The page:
Sierra Type 9, 5 Speed Manual Conversion of Mk2 Automatic Pinto Escort

Document Sample
Sierra Type 9, 5 Speed Manual Conversion of Mk2 Automatic Pinto Escort Powered By Docstoc
					   Sierra Type 9, 5 Speed Manual Conversion of
            Mk2 Automatic Pinto Escort
This conversion is not as easy as some people make out but can still
be done by the back yard mechanic with some basic skills. You will

      Type 9 gearbox from a Sierra 1600 (about 1988-92)
            Bellhousing to suit the Pinto 2000 engine
 20mm thick spacers to go in the cross member mounts (optional)
          Clutch, flywheel, pedal box, clutch cable, etc.

   The cross member off the automatic transmission fits the Type 9 but needs to be lowered 20 mm
                               otherwise the g/box will hit the underside of the transmission tunnel.
                             Unfortunately this alters the alignment of the output shaft and diff pinion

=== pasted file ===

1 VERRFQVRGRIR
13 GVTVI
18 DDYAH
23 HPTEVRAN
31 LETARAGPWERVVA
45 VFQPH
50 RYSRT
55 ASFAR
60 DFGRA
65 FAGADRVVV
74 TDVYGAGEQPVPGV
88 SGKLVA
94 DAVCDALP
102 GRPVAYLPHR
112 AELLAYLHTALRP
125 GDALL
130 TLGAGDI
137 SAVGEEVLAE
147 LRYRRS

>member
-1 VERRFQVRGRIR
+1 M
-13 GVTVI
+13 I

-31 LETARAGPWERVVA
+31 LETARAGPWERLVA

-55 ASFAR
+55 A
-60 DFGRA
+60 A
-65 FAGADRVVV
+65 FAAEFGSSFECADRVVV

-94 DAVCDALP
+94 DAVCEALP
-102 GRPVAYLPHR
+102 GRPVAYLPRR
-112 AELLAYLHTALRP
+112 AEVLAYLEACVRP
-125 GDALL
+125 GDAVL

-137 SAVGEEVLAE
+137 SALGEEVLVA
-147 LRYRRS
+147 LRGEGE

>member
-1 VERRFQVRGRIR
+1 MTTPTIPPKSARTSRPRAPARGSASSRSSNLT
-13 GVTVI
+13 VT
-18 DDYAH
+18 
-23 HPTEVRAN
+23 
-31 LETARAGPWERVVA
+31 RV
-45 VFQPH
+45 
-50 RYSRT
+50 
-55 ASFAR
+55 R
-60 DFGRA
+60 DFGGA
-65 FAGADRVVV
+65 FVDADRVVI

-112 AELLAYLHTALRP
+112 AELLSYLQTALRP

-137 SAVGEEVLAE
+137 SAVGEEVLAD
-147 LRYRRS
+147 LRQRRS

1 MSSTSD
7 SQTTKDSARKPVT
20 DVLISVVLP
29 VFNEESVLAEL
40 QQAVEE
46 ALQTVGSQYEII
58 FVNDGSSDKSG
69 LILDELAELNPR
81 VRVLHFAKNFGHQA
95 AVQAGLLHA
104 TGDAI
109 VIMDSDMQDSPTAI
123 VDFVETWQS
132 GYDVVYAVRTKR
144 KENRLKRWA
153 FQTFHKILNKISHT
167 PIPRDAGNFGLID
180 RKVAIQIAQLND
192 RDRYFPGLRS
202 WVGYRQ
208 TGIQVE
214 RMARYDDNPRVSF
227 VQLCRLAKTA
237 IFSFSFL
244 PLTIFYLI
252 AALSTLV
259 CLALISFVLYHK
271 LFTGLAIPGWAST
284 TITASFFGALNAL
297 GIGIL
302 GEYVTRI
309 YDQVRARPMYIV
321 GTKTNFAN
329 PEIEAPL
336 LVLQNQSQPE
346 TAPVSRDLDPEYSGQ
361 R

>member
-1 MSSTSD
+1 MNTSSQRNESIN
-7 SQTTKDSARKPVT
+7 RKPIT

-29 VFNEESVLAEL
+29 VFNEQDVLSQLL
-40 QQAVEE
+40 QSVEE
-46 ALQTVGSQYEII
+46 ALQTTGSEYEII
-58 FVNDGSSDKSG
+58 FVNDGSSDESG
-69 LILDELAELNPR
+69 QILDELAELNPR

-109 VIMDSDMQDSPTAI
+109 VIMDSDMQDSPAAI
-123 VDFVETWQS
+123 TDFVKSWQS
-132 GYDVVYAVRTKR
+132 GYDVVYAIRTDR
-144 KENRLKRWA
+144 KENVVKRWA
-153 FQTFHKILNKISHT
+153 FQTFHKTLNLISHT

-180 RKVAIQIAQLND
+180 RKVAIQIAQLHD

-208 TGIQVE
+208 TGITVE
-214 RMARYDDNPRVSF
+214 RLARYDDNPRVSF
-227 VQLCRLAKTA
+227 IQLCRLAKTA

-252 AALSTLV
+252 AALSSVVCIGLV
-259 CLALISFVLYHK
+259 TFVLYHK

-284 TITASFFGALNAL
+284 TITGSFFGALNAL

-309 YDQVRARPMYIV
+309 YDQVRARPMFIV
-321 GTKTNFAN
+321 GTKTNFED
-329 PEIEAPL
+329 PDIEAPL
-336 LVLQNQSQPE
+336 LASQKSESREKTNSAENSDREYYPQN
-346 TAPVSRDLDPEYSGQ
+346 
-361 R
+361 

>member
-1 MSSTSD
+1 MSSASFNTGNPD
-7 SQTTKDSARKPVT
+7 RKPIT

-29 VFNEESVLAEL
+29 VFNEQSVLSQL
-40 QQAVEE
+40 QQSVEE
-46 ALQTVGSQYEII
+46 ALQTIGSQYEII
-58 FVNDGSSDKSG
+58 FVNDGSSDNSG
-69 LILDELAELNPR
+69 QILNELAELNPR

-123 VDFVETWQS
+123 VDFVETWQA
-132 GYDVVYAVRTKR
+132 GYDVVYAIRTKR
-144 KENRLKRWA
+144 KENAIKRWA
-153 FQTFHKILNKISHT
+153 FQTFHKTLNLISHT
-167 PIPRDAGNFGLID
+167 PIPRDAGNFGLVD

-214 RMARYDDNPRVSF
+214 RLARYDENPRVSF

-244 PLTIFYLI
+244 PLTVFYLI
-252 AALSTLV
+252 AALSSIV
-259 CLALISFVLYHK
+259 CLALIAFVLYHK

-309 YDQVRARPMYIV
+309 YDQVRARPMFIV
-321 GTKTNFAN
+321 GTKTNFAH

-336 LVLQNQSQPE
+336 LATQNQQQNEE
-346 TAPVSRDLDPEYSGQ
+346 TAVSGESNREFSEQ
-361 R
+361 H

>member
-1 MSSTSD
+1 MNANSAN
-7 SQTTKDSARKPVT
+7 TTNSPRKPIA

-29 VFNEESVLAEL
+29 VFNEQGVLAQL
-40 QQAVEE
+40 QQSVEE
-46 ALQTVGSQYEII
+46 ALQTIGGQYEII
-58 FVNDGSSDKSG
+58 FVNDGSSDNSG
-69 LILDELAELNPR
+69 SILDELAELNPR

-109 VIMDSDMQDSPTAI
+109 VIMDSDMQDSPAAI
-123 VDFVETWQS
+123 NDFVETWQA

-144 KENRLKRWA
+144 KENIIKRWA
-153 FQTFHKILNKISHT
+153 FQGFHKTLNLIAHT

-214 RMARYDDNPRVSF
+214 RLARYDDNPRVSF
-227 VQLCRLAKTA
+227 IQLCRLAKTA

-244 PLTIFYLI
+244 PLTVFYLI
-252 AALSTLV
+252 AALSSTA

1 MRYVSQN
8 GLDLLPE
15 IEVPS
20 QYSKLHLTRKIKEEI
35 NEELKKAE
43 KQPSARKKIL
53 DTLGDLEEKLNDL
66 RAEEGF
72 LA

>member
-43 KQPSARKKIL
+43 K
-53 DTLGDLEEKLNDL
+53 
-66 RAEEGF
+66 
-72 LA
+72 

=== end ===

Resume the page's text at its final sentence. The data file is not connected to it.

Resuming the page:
which can cause vibration and component wear but is does allow the
                                     transmission tunnel to be kept as standard as possible.

                                 The hole for the shift lever must be moved back about 70mm which
                                means cutting away part of the reinforcing under the tunnel that then
                                needs to be strengthened again (left). The shift lever will also hit the
                                handbrake in 2nd & 4th gears, so a Quickshift must fitted.(See below)

      (L-R) standard shift, 12mm quickshift mod, 13.7mm q/shift & straight lever. All in 2nd gear.

                                  LET’S GET STARTED
1. Remove the driveshaft and automatic transmission then enlarge the hole in the tranmission tunnel. I
 used a 4” cutting disc then tidied up with a pneumatic sabre saw. Remove only the minimum amount
  of reinforcing necessary to clear the back of the box. The new hole is 150 mm from the handbrake
                                      flange and 200 x 110 mm wide.

2. Bolt in the Type 9 gearbox to test the fit. Without the spacer blocks in the x/member the back of the